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(1) Sarah Elizabeth Johnson (2) Lynette Maggs v. Nursing & Midwifery Council


Administrative Court

The Nursing and Midwifery Council's professional conduct committee had erred in finding two registered nurses, who were the manager and deputy manager of a nursing home, guilty of misconduct. There was insufficient evidence to find the allegations against them proved, and even if the findings had been correct, they were incapable of amounting to misconduct, and the length of time the disciplinary proceedings had taken violated their right to a hearing within a reasonable time contrary to the European Convention on Human Rights 1950 art.6.

The claimants (J and M) applied for judicial review of the defendant NMC's professional conduct committee's finding that they were guilty of misconduct.

J and M were registered nurses who had been the manager and deputy manager of a nursing home. In 2003, the NMC notified them that they were the subject of allegations of misconduct. The NMC's subsequent investigation took over two years. A hearing before the professional conduct committee started in July 2007 and finally concluded in December 2011. The committee found both J and M guilty of failing to ensure that adequate nursing records were maintained because no risk assessment or care plan in relation to residents' falls had been kept on four occasions. J was found guilty of failing to ensure a safe system for the administration of medicines by failing to ensure that medication was consumed by residents after it was dispensed, and failing to report to M that medication had been found in residents' rooms which should have been consumed. Despite the findings of misconduct, the committee took no further action.

J and M contended that in finding them guilty of misconduct, the NMC's committee had made several errors of law, including failing to understand the correct test for misconduct. They submitted that the committee's findings of misconduct were not justified by its findings of fact and/or that the reasons for its findings were inadequate. J and M argued further that the findings of fact on which the findings of misconduct were based were perverse and contrary to the evidence. They made a subsidiary complaint that the delays in the proceedings made them unfair.

HELD: (1) The disciplinary hearing had lasted 86 days spread over two years and nine months. By the time the committee made its decision, the events that were subject of the charges were between 9 and 13 years old. The total time which elapsed from when J and M were notified of the allegations until the disciplinary proceedings' conclusion was over eight years. The length of time the proceedings took was disgraceful and the delays violated the rights of J and M to a hearing within a reasonable time contrary to the European Convention on Human Rights 1950 art.6 (see paras 8-11 of judgment). (2) The committee had not failed to understand the relevant law. It had expressly noted that misconduct had to be "serious" and as such would be seen as "deplorable" by fellow practitioners. J and M's complaint that the committee had misunderstood the law was merely another way of asserting that it came to a wrong decision when applying the law to the facts of their case: such an argument was not a permissible ground of judicial review (paras 32-33, 35). (3) In a disputed case where a person was charged with professional misconduct, procedural fairness required reasons to be given for any adverse finding. It was not necessary for such reasons to be elaborate, but they had to be sufficient to enable the person affected to understand what the tribunal had concluded on the principal important controversial issues in the case and why it had reached that decision. The committee's reasons met the purposes for which they were required (paras 36, 38). (4) A court would only intervene with factual findings if the evidence or tribunal's reasoning was not reasonably and rationally capable of supporting its findings. It was difficult to see how the evidence could support a finding that it was negligent for a nurse responsible for a resident's care not to have compiled a separate falls risk assessment for the resident. It was, therefore, difficult to see how the committee could reasonably have found the charges against J and M proved. Simple negligence was not sufficient: "gross professional negligence" or "deplorable" conduct was required. The finding against J suffered from an additional flaw in that the allegations found proved against her in respect of inadequate nursing records were never put to her before she had given evidence. Accordingly, the first set of misconduct findings made against M and J were unreasonable, unfair and unlawful (paras 40, 51, 87-90). (5) In respect of the findings that J had failed to administer medicines safely, there was no evidence on which the committee could have fairly found that J had failed to pass on to M that medication had been found in residents' rooms. Even if there was such evidence, it was not capable of proving the charge of misconduct. The committee had, at that point, lost a sense of perspective. Its finding of misconduct against J was so far out of proportion to the nature of the failure found that it was not one that the committee could reasonably reach. Accordingly, the findings of misconduct made against J and M were unlawful and had to be quashed. Their names were clear (paras 99, 102, 104-107).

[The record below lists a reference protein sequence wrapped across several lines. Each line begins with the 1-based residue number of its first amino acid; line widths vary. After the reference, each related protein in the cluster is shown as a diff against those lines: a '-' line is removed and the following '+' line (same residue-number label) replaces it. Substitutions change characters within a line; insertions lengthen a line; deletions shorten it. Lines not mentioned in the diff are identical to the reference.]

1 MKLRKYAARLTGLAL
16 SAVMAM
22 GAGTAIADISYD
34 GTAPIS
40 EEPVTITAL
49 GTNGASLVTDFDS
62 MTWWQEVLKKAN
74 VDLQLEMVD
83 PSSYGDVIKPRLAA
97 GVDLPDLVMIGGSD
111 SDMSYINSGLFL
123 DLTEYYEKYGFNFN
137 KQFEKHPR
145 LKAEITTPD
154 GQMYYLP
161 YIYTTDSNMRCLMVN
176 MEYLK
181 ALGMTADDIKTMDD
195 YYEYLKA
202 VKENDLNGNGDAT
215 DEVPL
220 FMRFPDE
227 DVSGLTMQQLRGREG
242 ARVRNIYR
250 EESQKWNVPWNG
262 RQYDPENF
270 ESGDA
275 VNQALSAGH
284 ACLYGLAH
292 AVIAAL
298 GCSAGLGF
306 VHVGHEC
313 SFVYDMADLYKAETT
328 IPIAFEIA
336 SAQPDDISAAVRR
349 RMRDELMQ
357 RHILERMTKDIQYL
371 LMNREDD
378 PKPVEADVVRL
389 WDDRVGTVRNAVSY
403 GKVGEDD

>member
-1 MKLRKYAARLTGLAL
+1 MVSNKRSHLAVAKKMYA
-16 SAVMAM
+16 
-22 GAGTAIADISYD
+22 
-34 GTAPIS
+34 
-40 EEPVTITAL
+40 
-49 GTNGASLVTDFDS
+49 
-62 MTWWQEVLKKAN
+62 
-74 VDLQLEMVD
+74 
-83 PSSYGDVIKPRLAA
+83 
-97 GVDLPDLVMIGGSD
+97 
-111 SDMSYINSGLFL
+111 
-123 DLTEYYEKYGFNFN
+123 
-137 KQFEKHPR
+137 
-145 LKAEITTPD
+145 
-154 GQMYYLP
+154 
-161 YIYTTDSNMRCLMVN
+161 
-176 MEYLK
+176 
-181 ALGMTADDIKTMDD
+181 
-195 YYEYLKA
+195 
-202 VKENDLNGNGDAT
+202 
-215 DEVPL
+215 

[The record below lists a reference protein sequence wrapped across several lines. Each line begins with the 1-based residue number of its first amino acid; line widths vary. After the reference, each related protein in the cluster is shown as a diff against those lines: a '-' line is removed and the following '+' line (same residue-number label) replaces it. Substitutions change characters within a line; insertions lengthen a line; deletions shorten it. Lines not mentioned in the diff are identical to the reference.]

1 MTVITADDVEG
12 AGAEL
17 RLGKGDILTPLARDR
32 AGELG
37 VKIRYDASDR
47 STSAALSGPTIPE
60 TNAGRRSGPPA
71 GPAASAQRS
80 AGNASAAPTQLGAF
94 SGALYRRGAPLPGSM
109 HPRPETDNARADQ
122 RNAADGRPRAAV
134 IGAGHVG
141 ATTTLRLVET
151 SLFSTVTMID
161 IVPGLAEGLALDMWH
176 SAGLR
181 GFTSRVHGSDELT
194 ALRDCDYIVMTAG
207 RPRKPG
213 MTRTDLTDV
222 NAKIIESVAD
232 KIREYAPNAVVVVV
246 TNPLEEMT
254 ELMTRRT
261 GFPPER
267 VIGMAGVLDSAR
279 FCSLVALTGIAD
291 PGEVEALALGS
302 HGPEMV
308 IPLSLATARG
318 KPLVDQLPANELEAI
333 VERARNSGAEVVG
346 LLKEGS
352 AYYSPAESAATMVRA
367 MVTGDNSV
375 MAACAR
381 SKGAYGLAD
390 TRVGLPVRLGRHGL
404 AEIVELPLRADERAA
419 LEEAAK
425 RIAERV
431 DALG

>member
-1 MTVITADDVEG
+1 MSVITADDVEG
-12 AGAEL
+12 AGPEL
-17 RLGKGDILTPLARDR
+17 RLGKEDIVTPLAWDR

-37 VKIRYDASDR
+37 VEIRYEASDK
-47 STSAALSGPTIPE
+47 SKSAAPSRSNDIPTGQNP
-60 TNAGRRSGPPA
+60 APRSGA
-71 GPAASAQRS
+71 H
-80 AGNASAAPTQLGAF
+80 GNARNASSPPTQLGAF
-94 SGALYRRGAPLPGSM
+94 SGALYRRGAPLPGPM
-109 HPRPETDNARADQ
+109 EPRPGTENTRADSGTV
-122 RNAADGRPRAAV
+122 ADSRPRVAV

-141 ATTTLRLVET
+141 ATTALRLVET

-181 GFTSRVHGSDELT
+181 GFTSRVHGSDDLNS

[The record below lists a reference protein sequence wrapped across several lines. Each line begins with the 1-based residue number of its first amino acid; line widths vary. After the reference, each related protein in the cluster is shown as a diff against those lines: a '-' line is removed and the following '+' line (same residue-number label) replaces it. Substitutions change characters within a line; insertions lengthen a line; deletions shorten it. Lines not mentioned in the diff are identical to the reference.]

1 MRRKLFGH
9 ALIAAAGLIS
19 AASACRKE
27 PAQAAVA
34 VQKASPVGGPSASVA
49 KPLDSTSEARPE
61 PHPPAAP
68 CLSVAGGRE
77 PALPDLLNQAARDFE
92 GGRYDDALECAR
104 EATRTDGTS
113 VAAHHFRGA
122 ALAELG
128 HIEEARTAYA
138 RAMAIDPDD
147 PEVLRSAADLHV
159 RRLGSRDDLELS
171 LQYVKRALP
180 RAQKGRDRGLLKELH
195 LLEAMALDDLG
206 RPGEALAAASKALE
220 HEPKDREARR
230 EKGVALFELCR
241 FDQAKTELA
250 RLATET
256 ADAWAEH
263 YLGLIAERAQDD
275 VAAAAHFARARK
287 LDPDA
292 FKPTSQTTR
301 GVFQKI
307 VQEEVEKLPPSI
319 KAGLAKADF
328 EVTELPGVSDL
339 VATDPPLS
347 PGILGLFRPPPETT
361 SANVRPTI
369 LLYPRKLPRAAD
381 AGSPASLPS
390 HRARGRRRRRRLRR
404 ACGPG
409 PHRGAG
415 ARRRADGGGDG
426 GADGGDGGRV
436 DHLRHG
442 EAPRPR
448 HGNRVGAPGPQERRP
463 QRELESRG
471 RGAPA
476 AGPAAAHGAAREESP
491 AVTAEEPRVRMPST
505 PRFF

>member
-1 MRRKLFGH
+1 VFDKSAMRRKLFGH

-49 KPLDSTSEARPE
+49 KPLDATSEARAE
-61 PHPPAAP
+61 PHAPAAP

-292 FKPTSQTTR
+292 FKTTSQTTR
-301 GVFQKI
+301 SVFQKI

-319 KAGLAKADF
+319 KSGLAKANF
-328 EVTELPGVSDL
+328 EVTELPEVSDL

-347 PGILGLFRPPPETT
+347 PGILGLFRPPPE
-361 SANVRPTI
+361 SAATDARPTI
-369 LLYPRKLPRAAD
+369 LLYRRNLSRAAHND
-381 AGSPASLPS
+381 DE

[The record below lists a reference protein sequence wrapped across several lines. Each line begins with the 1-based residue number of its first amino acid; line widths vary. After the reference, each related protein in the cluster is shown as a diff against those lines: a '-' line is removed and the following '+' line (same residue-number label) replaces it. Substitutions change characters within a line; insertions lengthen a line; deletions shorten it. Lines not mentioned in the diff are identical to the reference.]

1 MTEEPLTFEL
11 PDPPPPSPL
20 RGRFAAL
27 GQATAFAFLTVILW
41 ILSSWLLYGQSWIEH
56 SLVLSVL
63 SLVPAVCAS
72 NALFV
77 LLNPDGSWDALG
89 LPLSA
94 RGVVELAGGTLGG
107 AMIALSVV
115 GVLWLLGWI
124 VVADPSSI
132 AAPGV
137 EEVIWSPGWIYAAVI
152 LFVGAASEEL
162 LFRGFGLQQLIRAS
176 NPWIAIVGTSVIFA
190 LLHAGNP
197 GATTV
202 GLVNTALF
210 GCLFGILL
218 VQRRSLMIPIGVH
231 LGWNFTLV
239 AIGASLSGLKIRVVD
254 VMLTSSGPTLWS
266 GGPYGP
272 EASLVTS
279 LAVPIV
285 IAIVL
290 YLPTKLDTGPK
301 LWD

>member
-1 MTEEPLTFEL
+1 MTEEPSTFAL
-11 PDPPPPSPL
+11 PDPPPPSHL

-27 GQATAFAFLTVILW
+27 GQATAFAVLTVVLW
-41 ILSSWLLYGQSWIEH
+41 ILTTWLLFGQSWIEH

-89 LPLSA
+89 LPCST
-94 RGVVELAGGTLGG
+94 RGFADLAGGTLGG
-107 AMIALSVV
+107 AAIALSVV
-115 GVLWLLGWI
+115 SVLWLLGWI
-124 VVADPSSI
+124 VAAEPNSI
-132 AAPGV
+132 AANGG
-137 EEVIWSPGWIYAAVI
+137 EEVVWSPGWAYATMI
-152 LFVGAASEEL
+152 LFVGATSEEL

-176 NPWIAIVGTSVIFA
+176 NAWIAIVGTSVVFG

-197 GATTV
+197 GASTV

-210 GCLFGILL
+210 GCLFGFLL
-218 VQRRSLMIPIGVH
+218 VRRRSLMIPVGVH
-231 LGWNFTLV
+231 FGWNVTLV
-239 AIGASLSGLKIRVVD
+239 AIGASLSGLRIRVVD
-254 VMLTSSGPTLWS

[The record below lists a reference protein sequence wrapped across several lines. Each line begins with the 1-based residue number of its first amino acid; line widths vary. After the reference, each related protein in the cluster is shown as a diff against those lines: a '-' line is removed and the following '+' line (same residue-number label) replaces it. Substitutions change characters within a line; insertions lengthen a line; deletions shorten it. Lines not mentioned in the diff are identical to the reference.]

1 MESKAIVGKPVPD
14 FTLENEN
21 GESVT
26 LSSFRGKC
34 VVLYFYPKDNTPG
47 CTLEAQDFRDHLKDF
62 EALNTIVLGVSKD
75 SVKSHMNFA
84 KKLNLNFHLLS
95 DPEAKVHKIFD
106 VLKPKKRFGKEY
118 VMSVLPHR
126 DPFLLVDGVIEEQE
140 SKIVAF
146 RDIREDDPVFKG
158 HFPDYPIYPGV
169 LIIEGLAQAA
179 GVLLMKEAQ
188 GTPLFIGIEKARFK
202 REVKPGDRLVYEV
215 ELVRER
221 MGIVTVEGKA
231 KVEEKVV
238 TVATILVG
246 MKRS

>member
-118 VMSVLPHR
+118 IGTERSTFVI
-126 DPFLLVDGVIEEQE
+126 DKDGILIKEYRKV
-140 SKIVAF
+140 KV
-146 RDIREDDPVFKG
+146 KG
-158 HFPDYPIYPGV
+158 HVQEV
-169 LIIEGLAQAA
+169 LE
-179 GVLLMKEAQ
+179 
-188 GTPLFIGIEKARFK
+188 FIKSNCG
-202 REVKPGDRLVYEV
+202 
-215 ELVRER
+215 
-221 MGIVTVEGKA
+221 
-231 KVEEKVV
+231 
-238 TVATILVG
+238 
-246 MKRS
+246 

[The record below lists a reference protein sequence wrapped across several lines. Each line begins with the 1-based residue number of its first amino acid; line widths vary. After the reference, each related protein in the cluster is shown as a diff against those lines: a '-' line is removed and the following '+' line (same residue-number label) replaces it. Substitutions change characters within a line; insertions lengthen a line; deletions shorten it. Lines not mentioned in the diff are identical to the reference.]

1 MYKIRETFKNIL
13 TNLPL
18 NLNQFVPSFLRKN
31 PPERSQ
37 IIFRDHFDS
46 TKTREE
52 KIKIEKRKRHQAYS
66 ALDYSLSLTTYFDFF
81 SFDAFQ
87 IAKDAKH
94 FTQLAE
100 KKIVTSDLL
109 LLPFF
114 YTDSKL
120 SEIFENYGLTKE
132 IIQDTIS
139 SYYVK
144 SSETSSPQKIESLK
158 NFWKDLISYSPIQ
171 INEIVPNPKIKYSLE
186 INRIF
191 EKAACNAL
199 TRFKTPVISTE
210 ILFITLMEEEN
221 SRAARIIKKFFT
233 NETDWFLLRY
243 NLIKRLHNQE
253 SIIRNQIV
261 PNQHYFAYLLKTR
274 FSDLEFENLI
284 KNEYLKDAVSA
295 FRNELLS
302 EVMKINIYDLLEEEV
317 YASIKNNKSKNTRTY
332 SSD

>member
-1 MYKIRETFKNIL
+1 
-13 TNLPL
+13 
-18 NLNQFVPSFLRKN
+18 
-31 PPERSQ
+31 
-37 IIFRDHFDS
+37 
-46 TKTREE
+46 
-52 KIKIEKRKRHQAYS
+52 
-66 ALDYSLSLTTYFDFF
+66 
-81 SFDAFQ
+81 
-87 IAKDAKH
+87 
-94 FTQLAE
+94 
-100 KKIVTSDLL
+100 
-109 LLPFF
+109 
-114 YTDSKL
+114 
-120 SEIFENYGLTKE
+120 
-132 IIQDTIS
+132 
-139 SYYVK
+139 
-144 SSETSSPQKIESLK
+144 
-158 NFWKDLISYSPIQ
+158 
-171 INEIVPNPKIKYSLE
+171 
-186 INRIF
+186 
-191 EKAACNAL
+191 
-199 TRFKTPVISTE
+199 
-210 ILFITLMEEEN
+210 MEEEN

Application granted

Counsel for the claimants: Mary O'Rourke QC, Nadia Motraghi


(2013) 133 BMLR 151

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